Did you know that being diagnosed with a lung condition does not disqualify you from life insurance?
You can still get the insurance coverage you need to protect your family. However, the types of policies available to you and your premium rates will depend on your diagnosis, treatment, and general health.
Let's dive into this in more detail.
What Do Life Insurance Companies Consider As Lung Conditions?
Lung conditions are infections or disorders that impact the lungs and cause breathing problems.
Broadly speaking, lung conditions are one of three types:
- Airway diseases: These diseases block the airways or cause them to become narrower. Examples include chronic obstructive pulmonary disease (COPD), asthma, bronchiectasis, and bronchitis.
- Lung tissue diseases: These cause lung scarring, making breathing difficult. Examples include sarcoidosis and pulmonary fibrosis.
- Lung circulation diseases: These affect the blood vessels in the lungs and reduce the ability of the lungs to inhale and exhale.
Each insurance company has its own policy regarding which lung conditions it will cover and which not. Generally, insurers offer coverage for the following lung conditions:
- Lung cancer
How Do Lung Conditions Affect Your Life Insurance?
Before we look at how lung conditions impact your insurance cost, it is important to understand how companies set premium rates.
When you apply for life insurance, you will have to go through a process called underwriting. It helps life insurance companies to evaluate your risk profile and determine your life expectancy. Based on the information, they decide whether to write you a policy or not and, if you are eligible, the amount of premium to charge you.
Basically, as part of the underwriting process, insurance companies assign a health classification to all the approved applicants. The better your health is, the higher the health rating and lower your monthly premiums will be.
Each large insurance company has a slightly different underwriting process. All the same, most providers have the five health classifications:
- Preferred Plus – This is the best rating you can get. It is assigned to applicants who are in good shape and have no family history of death from cancer or heart disease. Life insurance providers reserve their best rates for preferred plus applicants.
- Preferred – This rating has the second-lowest premiums. To qualify, your BMI should not be more than 30 or 31 and you should not have more than one or two minor health conditions.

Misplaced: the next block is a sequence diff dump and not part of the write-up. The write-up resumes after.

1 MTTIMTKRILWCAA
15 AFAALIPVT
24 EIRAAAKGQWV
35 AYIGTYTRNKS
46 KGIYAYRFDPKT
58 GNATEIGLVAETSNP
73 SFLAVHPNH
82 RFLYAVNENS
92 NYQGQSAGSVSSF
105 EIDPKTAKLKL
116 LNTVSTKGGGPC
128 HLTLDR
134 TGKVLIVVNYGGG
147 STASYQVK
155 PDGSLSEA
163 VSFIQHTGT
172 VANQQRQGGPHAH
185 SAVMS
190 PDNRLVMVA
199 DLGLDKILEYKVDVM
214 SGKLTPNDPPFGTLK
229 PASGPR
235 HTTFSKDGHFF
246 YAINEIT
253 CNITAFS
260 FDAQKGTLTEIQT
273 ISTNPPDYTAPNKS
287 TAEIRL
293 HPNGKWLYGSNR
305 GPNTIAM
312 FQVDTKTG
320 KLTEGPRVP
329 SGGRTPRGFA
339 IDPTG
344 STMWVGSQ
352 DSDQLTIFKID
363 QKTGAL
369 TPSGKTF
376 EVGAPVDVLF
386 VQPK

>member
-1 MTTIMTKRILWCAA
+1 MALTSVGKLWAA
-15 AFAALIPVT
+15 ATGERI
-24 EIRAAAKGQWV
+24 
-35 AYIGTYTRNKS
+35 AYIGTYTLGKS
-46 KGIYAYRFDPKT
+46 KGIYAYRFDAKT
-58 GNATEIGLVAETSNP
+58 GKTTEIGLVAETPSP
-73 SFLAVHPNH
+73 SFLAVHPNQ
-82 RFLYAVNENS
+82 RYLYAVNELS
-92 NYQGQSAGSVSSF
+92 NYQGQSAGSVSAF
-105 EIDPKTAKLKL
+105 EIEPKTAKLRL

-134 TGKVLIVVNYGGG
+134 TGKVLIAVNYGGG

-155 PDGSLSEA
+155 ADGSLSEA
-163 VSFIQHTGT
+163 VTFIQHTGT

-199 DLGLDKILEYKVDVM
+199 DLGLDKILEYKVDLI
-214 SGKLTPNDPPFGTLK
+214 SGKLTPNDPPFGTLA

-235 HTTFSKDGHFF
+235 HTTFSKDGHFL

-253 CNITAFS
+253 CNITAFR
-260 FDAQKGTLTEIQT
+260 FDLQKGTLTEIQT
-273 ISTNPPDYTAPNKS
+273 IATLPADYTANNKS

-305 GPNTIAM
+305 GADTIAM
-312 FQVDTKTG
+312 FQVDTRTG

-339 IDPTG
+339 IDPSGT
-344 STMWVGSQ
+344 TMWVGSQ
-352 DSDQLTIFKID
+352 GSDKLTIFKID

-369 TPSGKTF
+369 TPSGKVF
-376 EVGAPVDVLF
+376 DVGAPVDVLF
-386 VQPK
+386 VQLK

- Standard Plus – This rating comes with the third-lowest premiums and is generally offered to applicants who are reasonably healthy and have a BMI of not more than 32 or 33. People with well-controlled mild to moderate health issues can also qualify for the standard plus rating.
- Standard – This rating is offered to people who have a BMI of 38 or less and who do not have a severe health condition. They may also have well-controlled moderate health conditions, mental health conditions, or chronic health conditions.
- Table ratings – Applicants who have a high BMI and/or serious health conditions receive table ratings (such as table 2 rating, table 3 rating, etc). The lower the table rating, the better your premium rate will be. This means someone a table 1 rating will pay significantly less for coverage than a person with a table 10 rating.
How your lung condition will impact your insurability and premium rates depends on many factors, such as:
- Its severity
- What kind of treatment you are taking
- How well you are responding to the prescribed treatment
- How long you have had the lung condition
- Your overall health
People with a sever lung condition are more risky to insure and hence will need to pay more for coverage.
Here is a general overview of how different lung conditions may impact your premium rates.
Someone with mild asthma or exercise-induced asthma may still qualify for preferred rates. But if you take a bronchodilator daily, standard rating is probably the best you can get. If you have severe asthma and frequently require supplemental oxygen, you will pay higher premiums.
Chronic Obstructive Pulmonary Disease (COPD)
Standard rates are available to those with minor conditions who have never been prescribed supplemental oxygen therapy. If you have moderate symptoms and take a beta-agonist drug daily, you may receive a table rating.
COPD patients who smoke will not qualify for a medically-underwritten life insurance policy.
People with bronchiectasis can qualify for up to standard rates, provided they are not on supplemental oxygen therapy. Bronchiectasis patients who require supplemental oxygen will likely get a table rating, meaning they will pay more than someone who doesn’t have this condition.
If you are diagnosed with lung cancer and are currently undergoing treatment, you will likely be not able to get a standard life insurance policy. That said, a lung cancer diagnosis is not an unsurpassable obstacle to getting life insurance. You can still qualify for certain types of coverage, like guaranteed issue or graded benefit life insurance. While these policies are more expensive than standard plans and have lower death benefits, some coverage is better than none.
If you are in remission, you can qualify for term or whole life insurance after a certain period. The waiting period for life insurance after lung cancer may vary from one insurance provider to another. Some insurers will offer you coverage after you have been in remission for 5 years, while others may hold back their approval until you have hit the 10-year mark.
How to Find the Best Life Insurance with a Lung Condition?